Press enter after choosing selection

Church Coalition Leader Explains His Organization

Church Coalition Leader Explains His Organization image
Parent Issue
Copyright Protected
Rights Held By
Donated by the Ann Arbor News. © The Ann Arbor News.
OCR Text

Church Coalition Leader Explains His Organization

What is the Inter-Faith Coalition?

Confusion over the answers to that question has lead R. Keith Raney, chairman of the coalition, to issue the following statement:

“ ‘Coalition of Churches’ means different things to different people, yet there is only one Inter-Faith Coalition of Congregations. What is it, what is it doing, and where is it going?

“Evolution of the present Coalition began on Aug. 29. On that day, lay and clergy representatives of 10 churches met to consider appropriate responses to the church sit-in demonstrations, which had begun Aug. 19. The demonstrators were leaders and associates of the Washtenaw County Black Economic Development League, Inc. (BEDL), and the Welfare Rights Organization (WRO). It was agreed among the churchmen that the real issues being presented as well as the individuals themselves could most constructively be addressed collectively. Thus the idea of coalition was born, but not yet formalized in any way.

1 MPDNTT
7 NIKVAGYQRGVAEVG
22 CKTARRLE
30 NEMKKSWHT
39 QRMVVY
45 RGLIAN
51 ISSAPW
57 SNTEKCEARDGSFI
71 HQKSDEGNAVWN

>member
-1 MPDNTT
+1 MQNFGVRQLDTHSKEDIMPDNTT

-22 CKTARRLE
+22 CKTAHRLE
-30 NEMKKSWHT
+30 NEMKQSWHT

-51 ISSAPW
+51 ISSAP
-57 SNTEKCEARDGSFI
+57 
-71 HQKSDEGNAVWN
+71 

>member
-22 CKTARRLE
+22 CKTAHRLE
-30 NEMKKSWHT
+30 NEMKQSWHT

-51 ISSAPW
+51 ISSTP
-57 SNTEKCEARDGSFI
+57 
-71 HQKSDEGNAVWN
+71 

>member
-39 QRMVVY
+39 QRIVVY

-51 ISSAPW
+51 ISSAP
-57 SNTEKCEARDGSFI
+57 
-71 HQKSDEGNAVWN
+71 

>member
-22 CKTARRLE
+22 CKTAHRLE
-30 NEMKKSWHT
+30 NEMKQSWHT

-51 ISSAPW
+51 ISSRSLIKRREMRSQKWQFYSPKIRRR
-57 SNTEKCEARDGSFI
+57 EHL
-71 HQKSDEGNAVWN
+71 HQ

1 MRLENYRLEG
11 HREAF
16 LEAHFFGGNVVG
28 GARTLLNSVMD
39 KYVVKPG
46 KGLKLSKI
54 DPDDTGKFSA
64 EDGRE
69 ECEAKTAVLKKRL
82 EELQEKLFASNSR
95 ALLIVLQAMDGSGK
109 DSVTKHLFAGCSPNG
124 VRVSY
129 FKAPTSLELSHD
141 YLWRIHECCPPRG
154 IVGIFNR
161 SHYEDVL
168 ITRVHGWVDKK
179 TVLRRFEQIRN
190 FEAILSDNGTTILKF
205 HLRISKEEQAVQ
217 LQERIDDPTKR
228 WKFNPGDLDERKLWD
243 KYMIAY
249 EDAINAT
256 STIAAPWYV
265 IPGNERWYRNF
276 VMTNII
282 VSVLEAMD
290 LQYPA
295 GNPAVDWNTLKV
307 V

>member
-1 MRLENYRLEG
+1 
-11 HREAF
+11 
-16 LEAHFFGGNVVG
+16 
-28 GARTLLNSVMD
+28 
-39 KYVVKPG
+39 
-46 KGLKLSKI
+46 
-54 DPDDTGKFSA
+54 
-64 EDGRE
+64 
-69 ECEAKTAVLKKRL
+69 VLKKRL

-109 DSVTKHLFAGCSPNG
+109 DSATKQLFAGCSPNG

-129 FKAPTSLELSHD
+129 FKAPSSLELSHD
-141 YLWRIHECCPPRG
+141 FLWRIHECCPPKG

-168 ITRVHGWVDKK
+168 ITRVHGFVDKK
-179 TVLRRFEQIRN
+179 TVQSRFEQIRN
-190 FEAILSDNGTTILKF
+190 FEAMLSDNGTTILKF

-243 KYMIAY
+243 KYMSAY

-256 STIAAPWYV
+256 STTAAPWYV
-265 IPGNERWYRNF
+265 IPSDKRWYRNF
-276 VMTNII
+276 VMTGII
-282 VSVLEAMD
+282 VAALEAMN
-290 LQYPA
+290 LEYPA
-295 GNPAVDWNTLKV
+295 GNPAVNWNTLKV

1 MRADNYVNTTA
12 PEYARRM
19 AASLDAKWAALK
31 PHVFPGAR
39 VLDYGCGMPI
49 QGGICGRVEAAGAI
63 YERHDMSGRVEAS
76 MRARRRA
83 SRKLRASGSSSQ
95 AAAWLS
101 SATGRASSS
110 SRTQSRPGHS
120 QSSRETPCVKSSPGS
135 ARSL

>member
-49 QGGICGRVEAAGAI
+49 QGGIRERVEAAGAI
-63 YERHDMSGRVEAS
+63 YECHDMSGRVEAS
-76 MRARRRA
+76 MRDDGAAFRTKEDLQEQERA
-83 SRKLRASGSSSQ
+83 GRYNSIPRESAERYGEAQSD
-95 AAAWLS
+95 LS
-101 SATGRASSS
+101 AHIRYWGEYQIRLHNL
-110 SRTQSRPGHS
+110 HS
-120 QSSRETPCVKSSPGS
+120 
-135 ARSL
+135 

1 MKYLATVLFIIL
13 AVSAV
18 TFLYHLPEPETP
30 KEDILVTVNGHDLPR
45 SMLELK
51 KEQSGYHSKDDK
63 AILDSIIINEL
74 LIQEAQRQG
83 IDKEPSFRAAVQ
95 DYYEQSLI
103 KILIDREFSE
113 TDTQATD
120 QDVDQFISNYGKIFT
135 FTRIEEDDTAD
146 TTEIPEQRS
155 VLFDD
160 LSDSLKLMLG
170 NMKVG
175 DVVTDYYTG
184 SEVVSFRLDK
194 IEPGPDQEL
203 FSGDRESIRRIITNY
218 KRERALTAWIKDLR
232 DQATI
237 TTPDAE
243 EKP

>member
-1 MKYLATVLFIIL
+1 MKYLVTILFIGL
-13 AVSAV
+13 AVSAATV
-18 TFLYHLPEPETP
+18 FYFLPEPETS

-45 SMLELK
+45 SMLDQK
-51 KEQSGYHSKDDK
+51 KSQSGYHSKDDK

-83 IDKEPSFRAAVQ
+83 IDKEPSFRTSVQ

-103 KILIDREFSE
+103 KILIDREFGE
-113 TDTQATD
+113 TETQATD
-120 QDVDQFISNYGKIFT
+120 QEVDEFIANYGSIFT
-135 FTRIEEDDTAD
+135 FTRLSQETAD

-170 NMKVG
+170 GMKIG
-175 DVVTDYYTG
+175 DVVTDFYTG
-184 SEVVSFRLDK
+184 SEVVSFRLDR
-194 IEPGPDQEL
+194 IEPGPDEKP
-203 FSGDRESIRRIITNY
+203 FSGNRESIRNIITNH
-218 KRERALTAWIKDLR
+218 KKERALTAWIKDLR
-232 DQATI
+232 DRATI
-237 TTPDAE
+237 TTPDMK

“On Sept. 1, leaders of BEDL and WRO met with selected representatives of the churches. The meeting was disappointing for both BEDL-WRO and the churchmen, ending with no point of agreement.

“On Sept. 2, there was a second meeting of the original ‘big 10’ churches, together with lay and clergy from approximately 12 additional congregations. This body took two affirmative actions. First, the representatives adopted a motion which was to initiate a coalition. It was to have included existing agencies and organizations such as NAACP, Model Cities, UF, BEDL and WRO, together with the churches in one ‘coalition.’ The resolution further stated that BEDL was not recognized as the sole representative of the poor and disadvantaged, although by implication, BEDL was recognized as one among the several spokesmen.

“What happened to that ‘coalition’? The existing agencies and organizations simply did not agree at that time to work with the churches. Therefore, the idea of formal coalition between churches and agencies representing the poor and disadvantaged disappeared.